Abstract Detail


Hastings, Cara [1], Bornstein, Allan [2], Smith, James [3].

Environmental Niche of Piper amalago, a widespread Neotropical Piper.

Although many lines of evidence are needed to test the monophyly of any species, two important pieces of evidence are the biological or environmental niche of the species and morphological traits of individuals.  Piper (Piperaceae) is a large genus but often lacks obvious morphological diversity as the inflorescences consist of flowers that are small and simple, reduced to carpels, stamens, and subtending bracts.  Section Enckea is a group of shrub-like pipers with 40+ species that occurs primarily within lower elevation forests in the Neotropics.  Previous studies recovered section Enckea as monophyletic, but analysis has been limited in the number of species included and the types of data analyzed.  Within section Enckea, there are several presumably widely distributed species with somewhat cryptic characteristics.  Perhaps the most widespread species is Piper amalago, which is ecologically important, has ethnobotanical value, and has demonstrated pharmacological properties.  Given the apparent extensive distribution of Piper amalago, as well as morphological similarities shared with other Neotropical pipers, the monophyly of Piper amalago is worth testing.  The three objectives of this study were 1) to assess the environmental characteristics associated with type specimens of Piper amalago and to evaluate the variation of these features over the entire distribution, 2) to determine if the morphology of Piper amalago varies with environmental variation, and 3) to determine if the environmental characteristics of suspected conspecific names are identical or similar.  This study paired verified Global Biodiversity Information Facility (GBIF) occurrence data for Piper section Enckea with WorldClim climate data and other spatial data to evaluate patterns associated with Piper amalago and similar species.  Bayesian models were used to evaluate spatial patterns within the occurrence data and environmental niche modeling was used to determine if the habitat of Piper amalago can predict the habitat of similar species and suspected synonyms.  Morphological data were measured from scanned herbarium images and analyzed for differences corresponding to spatial patterns.  These data represent the first step in testing monophyly of widespread Piper species in section Enckea and will be used to help inform future phylogeographic analyses.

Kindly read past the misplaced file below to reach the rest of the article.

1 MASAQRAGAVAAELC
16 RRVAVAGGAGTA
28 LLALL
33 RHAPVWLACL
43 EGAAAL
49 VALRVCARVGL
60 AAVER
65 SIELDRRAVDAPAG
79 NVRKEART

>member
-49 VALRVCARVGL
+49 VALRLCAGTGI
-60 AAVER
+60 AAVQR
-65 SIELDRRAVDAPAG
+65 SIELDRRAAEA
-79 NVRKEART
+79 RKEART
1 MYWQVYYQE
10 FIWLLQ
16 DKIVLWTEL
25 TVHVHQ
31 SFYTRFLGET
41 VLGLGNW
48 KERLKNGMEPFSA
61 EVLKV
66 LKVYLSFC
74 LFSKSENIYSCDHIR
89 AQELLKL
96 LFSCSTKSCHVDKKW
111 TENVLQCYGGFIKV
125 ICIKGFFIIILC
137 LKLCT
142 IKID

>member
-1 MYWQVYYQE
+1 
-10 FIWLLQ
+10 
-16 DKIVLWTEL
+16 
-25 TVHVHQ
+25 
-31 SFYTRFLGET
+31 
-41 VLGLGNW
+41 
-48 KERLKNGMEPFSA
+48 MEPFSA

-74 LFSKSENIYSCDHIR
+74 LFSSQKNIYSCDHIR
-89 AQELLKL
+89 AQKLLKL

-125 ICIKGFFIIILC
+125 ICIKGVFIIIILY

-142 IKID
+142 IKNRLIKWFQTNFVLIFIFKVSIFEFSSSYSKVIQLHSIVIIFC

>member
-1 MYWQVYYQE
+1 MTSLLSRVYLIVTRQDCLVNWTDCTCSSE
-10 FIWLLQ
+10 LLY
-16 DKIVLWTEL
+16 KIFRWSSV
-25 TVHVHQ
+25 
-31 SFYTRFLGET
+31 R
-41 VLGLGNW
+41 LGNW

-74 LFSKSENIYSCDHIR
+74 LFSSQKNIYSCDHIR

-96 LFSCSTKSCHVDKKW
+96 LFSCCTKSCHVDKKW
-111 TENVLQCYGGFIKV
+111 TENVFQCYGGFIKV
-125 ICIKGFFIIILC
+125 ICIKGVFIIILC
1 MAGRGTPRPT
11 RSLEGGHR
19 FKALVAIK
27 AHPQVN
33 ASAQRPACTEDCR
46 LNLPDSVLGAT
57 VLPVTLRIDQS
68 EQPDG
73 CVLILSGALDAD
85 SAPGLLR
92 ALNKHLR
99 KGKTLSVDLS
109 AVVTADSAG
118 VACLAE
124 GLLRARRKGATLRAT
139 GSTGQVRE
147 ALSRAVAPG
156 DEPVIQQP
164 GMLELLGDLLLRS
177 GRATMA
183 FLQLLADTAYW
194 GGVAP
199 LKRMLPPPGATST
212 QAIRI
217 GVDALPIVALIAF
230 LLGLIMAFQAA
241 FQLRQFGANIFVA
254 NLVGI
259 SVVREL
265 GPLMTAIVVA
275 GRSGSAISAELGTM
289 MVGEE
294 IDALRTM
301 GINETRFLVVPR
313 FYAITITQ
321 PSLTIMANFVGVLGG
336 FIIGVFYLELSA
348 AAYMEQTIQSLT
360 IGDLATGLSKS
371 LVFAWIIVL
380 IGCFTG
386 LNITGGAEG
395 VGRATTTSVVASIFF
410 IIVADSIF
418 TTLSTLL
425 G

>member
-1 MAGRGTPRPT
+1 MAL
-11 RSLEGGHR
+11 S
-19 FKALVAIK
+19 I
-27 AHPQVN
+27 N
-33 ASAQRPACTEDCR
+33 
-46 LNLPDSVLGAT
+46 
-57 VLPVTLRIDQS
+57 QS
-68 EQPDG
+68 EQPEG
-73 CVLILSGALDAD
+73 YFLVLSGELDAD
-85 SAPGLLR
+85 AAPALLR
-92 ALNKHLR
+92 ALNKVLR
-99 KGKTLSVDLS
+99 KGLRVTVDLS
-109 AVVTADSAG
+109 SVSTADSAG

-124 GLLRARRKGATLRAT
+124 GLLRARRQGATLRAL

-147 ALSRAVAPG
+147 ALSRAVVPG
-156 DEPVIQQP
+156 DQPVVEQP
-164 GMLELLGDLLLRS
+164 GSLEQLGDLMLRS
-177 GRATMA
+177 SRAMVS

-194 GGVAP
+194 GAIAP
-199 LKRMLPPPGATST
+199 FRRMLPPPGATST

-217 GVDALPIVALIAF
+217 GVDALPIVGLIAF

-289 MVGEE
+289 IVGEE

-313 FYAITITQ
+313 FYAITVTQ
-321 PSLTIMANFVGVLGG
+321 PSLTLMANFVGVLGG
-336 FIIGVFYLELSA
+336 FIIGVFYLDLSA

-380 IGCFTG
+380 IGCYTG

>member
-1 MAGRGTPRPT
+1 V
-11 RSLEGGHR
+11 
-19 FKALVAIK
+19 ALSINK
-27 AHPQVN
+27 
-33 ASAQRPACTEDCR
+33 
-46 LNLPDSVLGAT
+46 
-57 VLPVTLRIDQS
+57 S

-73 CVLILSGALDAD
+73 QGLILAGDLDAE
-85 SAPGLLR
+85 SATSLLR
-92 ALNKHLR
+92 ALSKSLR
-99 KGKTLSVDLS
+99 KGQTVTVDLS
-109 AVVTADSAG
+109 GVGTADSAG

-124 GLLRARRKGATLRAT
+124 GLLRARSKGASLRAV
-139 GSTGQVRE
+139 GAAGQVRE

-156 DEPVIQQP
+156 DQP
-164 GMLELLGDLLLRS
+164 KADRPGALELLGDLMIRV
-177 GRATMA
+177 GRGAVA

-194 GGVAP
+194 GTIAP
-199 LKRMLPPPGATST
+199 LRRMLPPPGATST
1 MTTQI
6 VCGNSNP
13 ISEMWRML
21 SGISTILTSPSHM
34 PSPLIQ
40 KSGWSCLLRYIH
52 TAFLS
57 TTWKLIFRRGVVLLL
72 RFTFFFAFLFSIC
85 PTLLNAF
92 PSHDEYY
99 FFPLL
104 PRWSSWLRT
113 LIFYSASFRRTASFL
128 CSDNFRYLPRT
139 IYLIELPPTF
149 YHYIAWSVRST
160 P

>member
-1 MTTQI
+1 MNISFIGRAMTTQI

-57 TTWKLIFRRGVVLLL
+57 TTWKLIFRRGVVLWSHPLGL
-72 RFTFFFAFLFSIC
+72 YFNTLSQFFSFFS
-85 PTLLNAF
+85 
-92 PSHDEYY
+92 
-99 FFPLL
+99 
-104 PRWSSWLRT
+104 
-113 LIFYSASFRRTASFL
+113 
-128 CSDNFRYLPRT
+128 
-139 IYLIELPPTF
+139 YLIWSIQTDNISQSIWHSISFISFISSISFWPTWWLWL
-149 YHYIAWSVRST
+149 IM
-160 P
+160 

1 - Boise State University, Biology, 1910 University Drive, Mail Stop: 1515, Boise, ID, 83725, United States
2 - Southeast Missouri State University, One University Plaza, Rhodes Hall 209, Cape Girardeau, MO, 63701, United States
3 - BOISE STATE UNIVERSITY, Department Of Biological Sciences, 1910 University Drive, Ms1515, Boise, ID, 83725, United States

Ecological niche modeling
species delimitation

Presentation Type: Poster
Session: P, Biogeography Posters
Location: Virtual/Virtual
Date: Monday, July 27th, 2020
Time: 5:00 PM Time and date to be determined
Number: PBG006
Abstract ID:579
Candidate for Awards:None

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